To say that this past summer’s 2016 Newport Bermuda Race was an unusual, historic event would be to traffic in understatement. Several days before the June 17 start, a forecast of extreme gales in the Gulf Stream persuaded the crews of more than 50 boats, out of an original entry list of 185 yachts, to sit this one out. Surprisingly, many of them were the largest vessels in the fleet, crewed by all-star professional sailors. Once a few of those pros made their intention to bail clear, there was a mad rush to the exits. It was a bit of a head-scratcher. After all, the event is an ocean race. What did everyone think they’d signed up for?
The biggest entry, the 100-foot Comanche, skippered by the renowned offshore campaigner Ken Read, did set sail, and the team’s efforts were rewarded with a new race record on elapsed time after a smoking-fast passage of 34 hours, 42 minutes, 33 seconds — an 18-knot average speed over the 635-mile course, breaking the old elapsed-time record by a solid five hours.
Even though it took the next boat, High Noon, another two days to reach the island, when it did, the accomplishments of its crew were so startling that they overshadowed Comanche’s splendid achievement and became the story of the 2016 race. After all, High Noon was a mere 41 feet, monumentally smaller (and older) than many of the yachts it dispatched on a boat-to-boat basis. But here was the real kicker: Of the 10-person crew, seven were between the ages of 15 and 18. As the pro sailors who’d dropped out took to social media to congratulate themselves on their prudence, a boatload of teenagers tested themselves in the North Atlantic with stunning results.
Ironic? Yup. Cool and incredible? Oh yes.
There were three adults in the crew, who all deserve recognition: Peter Becker and Rob Alexander of the American Yacht Club in Rye, New York, and world-class Spanish competitor Guillermo Altadill, a sailing pal of Becker’s, who called Altadill “easily the best sailor I’ve ever sailed with” and “the secret sauce in this equation.”
Then there were the junior sailors, the heroes of this fabulous chapter in Bermuda Race lore: Colin Alexander, Carina Becker, Brooks Daley, Hector McKemy, Richard O’Leary, Will McKeige and Madelyn Ploch. Let’s tip the hat to them.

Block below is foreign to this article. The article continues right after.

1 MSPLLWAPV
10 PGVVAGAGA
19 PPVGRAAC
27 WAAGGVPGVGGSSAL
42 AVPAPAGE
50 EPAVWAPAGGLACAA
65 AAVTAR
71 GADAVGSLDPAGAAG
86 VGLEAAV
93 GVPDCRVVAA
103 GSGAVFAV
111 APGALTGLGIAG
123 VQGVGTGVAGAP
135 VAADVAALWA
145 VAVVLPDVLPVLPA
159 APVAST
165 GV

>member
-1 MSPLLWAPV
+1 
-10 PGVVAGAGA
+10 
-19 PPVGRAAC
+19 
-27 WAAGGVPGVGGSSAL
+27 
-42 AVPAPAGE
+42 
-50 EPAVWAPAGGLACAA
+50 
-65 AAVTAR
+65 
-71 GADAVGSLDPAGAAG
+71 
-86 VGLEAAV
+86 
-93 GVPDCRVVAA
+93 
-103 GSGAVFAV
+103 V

It was Peter Becker, however, who really got the party started. A veteran of 16 Bermuda Races, he did his first one in 1974, at the age of 15. It was an experience that left a lifelong impression. The AYC has a long-established big-boat program for junior sailors, which Becker took over about five years ago. “I was driven by a desire to give back,” he said, “though it didn’t hurt that my kids were old enough to participate.”
For the last several years, the youngsters raced a J/105, but for the Bermuda Race, Becker negotiated a sweet charter deal for the Tripp 41 High Noon, from the U.S. Merchant Marine Academy Sailing Foundation.
Regarding the forecast, Becker said: “It was easy for us to make the go/no-go decision. We knew the boat, the quality of the adult supervision — with Guillermo being supersize there — and we knew the quality and mettle of each of the junior sailors.”
Plus, they kept a clear eye on the weather forecasts, and as it turned out, the fierce predictions never materialized. “We didn’t see anything outrageous,” said Becker. “Maybe 30 knots with gusts to 35. We were on port tack 90 percent of the time, but there were no slamming conditions.”
In fact, it was light air near the finish that doomed High Noon‘s chances of winning the whole shooting match on corrected time; those honors went to an Xp 44 called Warrior Won.
But don’t shed a tear for the Noon-timers; at the race’s awards ceremony, they took home a truckload of trophies (eight in all), perhaps the most prestigious one being the new Stephens Brothers Trophy (named for yachting legends Olin and Rod), awarded to the top boat with a youth crew.
For Becker, however, the best souvenir of the race came just after arriving (High Noon passed Comanche, already being delivered home), on the way to the empty docks. Once there, they were shown to the cherished slip next to the Royal Bermuda Yacht Club reserved for the top boat in.
“It’s only the maxi sailors, and only a few of them, who’ve ever arrived and seen nobody there,” he said. “And here we are in this little boat. It’s not a view a 41-footer is supposed to see. That was daunting. And it was really cool.”
Herb McCormick is Cruising World’s executive editor.